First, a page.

“What’s in the future for Zoo York? Airplanes? Asteroids?”
Over the past several weeks, Zoo has been releasing videos to celebrate the company’s twenty-year anniversary. Beyond an admittedly sorta sick return to Astor Place since a decade-and-a-half hiatus, a recent episode featured the team visiting the Chapman warehouse, where a lot of their board production has taken place. Considering there isn’t a gallery to browse through early Zoo graphics available online anywhere, it’s a fun trip back to simpler times to when a two-color graphic board was considered an anomaly.
And thus, your average mid-twenties to mid-thirties skateboarder is inevitably left with 411 “Industry” YouTubes as a vehicle to reminisce on old companies’ primes (e.g. this isn’t the first time in the past month where an “Industry” section has provided the exemplary five-minute glimpse of a company we were once in love with.) Who would have thought that the “expanding” promises uttered twenty years ago would amount to such a far-off result? Either way, try and find someone who doesn’t have this section on their shortlist of 411 favorites.
Name brand New York skate houses are a dying breed. The Green Diamond no longer bears the green awning after which it was named, many prominent Dobbin Block personalities have moved on, and only one of the residents at 21 Spring Street maintains an interest in skateboarding. As of March 31, the Chapman House in Long Island City is no more. The property was bought out by a holding company, and all of the residents were forced out.
42-68 Hunter Street began as a home base for the Chapman team during the Short Ends days (the video that featured Jake Johnson’s first part.) Almost five years have passed since its release — Brendan Leddy is in the U.S. Air Force, Luke Malaney is currently on a half-year-plus hike from Georgia to Maine, and Jake, as you may know, is a pro skateboarder. Justin White’s New Thirsty video was also born out of this three-bedroom apartment. While filming for it, Jersey Dave willingly spent every weekend sleeping on the kitchen floor, even if there were beds or couches available. Miles Marquez lived out a considerable portion of his hick phase in this house, and even the current incarnation of Quartersnacks (i.e. the consistently updated one you see today) was built out of the apartment during a 2010 sublet. It was the crash site for dozens after late-night midtown sessions, or the next best thing to sleeping outside after staying at Enid’s too late (a 15-minute skate down McGuinness and across the Pulsaki Bridge.) Most of those times never wound up on video or in photos.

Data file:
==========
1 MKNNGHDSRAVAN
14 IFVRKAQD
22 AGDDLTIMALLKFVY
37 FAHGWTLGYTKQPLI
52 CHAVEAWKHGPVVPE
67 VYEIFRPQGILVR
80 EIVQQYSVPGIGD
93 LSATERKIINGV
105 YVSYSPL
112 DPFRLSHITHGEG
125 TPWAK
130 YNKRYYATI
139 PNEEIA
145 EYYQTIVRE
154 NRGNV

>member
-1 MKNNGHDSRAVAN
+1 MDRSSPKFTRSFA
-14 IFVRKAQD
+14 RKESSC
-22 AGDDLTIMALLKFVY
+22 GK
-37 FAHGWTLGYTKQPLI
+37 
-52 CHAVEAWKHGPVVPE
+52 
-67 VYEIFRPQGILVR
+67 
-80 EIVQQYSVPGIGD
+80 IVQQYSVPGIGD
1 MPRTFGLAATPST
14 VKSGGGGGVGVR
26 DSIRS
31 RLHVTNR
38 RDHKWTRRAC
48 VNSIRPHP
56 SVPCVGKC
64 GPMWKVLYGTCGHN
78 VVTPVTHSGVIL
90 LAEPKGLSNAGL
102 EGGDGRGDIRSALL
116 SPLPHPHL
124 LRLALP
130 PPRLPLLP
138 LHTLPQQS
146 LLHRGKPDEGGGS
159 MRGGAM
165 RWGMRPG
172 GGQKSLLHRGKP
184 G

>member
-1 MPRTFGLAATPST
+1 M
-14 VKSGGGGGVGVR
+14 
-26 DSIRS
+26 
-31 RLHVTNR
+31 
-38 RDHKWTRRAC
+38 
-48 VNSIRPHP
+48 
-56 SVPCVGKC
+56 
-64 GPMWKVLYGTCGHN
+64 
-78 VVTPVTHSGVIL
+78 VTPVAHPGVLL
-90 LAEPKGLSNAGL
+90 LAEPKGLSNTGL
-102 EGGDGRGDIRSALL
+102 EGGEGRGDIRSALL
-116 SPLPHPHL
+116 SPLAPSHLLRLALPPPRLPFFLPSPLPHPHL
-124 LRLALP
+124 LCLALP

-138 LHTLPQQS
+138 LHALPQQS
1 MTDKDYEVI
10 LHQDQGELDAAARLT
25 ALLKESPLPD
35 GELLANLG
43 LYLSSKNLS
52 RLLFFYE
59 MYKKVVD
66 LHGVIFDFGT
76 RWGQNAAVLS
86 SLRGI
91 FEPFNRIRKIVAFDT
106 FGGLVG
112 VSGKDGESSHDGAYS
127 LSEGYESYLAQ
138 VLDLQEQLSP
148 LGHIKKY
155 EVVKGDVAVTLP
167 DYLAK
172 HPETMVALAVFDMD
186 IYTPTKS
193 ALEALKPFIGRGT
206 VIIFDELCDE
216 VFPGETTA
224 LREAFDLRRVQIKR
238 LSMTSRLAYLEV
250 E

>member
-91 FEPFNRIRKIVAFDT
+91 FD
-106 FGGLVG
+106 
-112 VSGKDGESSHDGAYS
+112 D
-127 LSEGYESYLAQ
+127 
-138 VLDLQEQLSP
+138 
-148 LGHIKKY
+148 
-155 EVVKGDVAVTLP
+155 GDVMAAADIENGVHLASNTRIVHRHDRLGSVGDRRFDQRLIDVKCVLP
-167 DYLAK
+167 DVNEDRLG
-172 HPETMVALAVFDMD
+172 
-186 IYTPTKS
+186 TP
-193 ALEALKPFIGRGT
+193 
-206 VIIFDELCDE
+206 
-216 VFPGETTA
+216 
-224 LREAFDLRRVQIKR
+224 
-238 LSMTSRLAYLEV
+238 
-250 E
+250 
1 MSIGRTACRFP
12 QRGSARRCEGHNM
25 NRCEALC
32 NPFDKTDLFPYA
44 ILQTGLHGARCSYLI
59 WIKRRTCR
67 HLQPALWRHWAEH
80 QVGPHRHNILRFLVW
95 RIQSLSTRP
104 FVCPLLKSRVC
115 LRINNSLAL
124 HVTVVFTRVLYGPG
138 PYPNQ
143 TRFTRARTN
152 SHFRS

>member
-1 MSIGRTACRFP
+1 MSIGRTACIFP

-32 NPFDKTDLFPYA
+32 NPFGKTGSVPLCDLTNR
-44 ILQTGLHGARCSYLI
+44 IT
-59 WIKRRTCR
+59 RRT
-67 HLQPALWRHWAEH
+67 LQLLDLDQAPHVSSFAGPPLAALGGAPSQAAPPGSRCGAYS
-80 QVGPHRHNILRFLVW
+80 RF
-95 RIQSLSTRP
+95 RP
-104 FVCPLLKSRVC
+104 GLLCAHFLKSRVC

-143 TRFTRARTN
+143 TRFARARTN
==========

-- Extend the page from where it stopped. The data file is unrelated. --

No one knows if the building is getting torn down or gutted out, but it will likely take a turn towards the “renewed” face that Long Island City had adopted during those five years. There’s no chance a couple skateboarders would be able to afford rent there again.
Throughout the past month, NY Skateboarding has been posting Number Nine Skateboards’ 1995 video, Another Number on a part-by-part basis every week. Number Nine is the company that became Chapman later in the decade, sponsoring the likes of Billy Rohan, Jake Johnson, etc., and eventually becoming one of the most prominent skateboard production houses in the northeast.
While this site is no stranger to celebrating voyages to the past via old videos, the first few installments of Another Number weren’t as appealing as you’d expect a “lost” nineties New York skate video to be, due to the fact that over half of it is filmed in an indoor park. Unless you’re mainly concerned with what shoes skaters wore in 1995, a mostly indoor-set regional video isn’t exactly going to cue you into the environment around skateboarding in that given time. Today’s final installment drifted away from the otherwise artificially lit settings found in the remaining portions of the video, with a rarely seen part of crowd favorite, Frank Gerwer. Best of all, it is mostly filmed in Manhattan, and not a park. The ending back tail over the Burritoville double-set on 46th Street first appeared in 411 New York Metrospective, but much of the footage is otherwise seldom seen.